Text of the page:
posted by Thom Holwerda on Fri 27th May 2011 09:48 UTC
IconWell, this is some good news on this fine morning. After Sony Ericsson announcing official support for bootloader unlocking on their Android phones, HTC has just stepped it up a notch: the company's CEO (no less) has announced on Facebook that going forward, HTC will no longer lock down any of their phones' bootloaders.

I have to admit that I kind of like HTC. Here is this relatively small company from Taiwan, formerly set aside as a crappy copycat, putting out some of the world's best and most innovative smartphones. Whether you want Windows Mobile 6.5, Android, or Windows Phone, you can't really go around HTC - they offer something for everyone when it comes to smartphones. They're successfully competing with the likes of Motorola, Samsung and Apple purely through merit - no lawsuits, no whining, just building really good phones.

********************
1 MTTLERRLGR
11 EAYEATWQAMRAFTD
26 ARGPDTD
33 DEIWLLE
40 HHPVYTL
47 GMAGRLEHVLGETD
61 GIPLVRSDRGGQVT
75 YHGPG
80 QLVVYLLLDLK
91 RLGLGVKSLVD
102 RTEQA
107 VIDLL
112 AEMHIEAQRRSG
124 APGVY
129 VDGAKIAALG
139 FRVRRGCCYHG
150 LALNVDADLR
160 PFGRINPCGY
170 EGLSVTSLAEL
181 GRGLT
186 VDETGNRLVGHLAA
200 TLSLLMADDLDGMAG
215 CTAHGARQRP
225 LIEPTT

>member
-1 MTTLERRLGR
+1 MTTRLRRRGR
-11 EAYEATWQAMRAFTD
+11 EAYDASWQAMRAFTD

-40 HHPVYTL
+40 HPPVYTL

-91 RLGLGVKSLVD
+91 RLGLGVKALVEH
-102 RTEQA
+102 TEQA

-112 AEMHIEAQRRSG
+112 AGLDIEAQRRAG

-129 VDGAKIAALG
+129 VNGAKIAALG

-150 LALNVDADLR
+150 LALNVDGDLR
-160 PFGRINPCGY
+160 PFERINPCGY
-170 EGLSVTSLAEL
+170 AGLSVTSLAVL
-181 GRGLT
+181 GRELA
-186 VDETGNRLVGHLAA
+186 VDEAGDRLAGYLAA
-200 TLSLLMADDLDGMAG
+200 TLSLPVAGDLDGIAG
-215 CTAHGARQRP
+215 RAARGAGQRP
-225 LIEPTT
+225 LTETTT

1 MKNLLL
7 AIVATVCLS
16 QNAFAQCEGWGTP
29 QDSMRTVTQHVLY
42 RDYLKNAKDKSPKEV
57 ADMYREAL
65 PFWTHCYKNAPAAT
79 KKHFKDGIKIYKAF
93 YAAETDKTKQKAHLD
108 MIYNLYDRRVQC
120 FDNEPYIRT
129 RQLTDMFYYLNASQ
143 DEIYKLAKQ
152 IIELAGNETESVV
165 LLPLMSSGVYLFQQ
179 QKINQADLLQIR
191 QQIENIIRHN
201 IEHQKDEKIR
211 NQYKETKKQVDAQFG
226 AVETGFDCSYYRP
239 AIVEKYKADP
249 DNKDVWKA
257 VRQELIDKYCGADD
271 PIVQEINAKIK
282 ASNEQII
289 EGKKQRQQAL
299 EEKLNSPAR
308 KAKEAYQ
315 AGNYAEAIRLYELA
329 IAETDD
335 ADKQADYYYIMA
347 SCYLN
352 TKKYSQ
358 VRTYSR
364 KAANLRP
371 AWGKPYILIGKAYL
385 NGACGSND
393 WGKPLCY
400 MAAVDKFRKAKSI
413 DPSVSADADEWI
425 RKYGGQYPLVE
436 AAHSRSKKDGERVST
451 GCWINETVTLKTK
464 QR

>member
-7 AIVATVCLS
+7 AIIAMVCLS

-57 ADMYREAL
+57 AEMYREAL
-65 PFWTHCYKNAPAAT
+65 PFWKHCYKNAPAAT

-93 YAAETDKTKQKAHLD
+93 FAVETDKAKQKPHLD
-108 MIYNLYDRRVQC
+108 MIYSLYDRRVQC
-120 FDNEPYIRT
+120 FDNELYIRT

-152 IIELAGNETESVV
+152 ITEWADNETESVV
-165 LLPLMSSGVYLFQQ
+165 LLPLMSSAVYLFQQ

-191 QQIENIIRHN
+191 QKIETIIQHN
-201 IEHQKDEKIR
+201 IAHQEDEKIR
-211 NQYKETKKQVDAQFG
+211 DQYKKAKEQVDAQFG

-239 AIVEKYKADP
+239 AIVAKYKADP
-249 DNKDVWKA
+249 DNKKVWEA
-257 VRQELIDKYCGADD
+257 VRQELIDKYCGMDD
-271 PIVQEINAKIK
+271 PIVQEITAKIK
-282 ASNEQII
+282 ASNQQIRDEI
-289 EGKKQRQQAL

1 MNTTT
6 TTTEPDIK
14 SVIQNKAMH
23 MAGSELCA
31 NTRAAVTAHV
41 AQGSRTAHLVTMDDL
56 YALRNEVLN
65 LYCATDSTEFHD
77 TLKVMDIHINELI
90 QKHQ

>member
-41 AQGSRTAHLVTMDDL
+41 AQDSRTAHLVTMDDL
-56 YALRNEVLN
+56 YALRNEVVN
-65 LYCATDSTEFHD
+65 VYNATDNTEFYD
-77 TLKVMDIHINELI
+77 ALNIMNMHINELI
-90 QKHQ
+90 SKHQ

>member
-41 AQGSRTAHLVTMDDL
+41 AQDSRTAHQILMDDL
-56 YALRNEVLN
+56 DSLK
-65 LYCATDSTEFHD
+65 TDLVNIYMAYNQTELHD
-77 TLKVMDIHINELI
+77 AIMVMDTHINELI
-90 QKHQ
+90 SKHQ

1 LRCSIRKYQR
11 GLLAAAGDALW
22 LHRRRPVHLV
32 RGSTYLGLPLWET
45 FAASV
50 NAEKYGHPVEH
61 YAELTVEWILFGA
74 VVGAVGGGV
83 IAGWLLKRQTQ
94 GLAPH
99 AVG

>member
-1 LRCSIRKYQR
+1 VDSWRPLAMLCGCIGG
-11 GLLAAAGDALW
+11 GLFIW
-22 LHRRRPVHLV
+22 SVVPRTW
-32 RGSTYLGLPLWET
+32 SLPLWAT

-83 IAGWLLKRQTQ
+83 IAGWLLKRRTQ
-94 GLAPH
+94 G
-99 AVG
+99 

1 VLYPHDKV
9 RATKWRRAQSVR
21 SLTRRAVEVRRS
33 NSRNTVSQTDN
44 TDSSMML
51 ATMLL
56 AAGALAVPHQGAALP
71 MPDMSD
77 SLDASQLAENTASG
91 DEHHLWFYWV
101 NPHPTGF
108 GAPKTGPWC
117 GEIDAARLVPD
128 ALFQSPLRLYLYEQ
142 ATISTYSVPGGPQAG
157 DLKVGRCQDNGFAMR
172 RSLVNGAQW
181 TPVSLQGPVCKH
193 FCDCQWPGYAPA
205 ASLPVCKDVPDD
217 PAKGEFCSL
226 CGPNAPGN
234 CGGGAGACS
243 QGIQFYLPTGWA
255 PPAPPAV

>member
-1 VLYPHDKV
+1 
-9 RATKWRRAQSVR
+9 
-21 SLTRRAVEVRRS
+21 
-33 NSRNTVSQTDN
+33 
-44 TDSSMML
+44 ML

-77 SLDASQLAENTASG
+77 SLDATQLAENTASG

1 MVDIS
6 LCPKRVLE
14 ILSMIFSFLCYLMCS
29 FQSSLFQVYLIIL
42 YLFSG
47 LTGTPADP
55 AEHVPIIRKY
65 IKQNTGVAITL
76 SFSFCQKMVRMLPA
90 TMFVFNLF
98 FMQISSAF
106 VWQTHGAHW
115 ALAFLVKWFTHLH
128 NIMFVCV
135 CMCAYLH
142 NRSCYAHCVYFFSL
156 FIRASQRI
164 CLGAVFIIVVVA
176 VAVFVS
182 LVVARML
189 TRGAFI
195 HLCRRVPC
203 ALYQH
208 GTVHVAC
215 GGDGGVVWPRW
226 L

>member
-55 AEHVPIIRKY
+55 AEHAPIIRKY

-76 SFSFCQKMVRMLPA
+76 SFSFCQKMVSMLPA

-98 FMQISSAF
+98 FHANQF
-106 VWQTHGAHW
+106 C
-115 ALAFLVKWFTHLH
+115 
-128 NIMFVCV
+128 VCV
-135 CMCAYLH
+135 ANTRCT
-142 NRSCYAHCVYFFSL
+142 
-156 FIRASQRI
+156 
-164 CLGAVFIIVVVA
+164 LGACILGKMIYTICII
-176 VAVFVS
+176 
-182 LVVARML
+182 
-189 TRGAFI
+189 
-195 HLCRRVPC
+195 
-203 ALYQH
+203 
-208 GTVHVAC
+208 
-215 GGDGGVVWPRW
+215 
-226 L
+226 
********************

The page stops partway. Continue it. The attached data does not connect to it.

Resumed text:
And now, they seem to be listening to their customers as well. An overwhelming amount of HTC customers asked the company to no longer lock down the bootloaders on their phones, and the company's CEO, Peter Chou, has listened.

‎"There has been overwhelmingly customer feedback that people want access to open bootloaders on HTC phones," Chou said in a statement on the company's Facebook page, "I want you to know that we've listened. Today, I'm confirming we will no longer be locking the bootloaders on our devices. Thanks for your passion, support and patience."

My hats off to the Taiwanese phone maker. Like Sony Ericsson, they're listening to the most popular customer request when it comes to smartphones: the ability to tinker. I'm sure Google has had a hand in this as well - I simply don't believe it is a coincidence that all these companies are suddenly announcing these policy changes.

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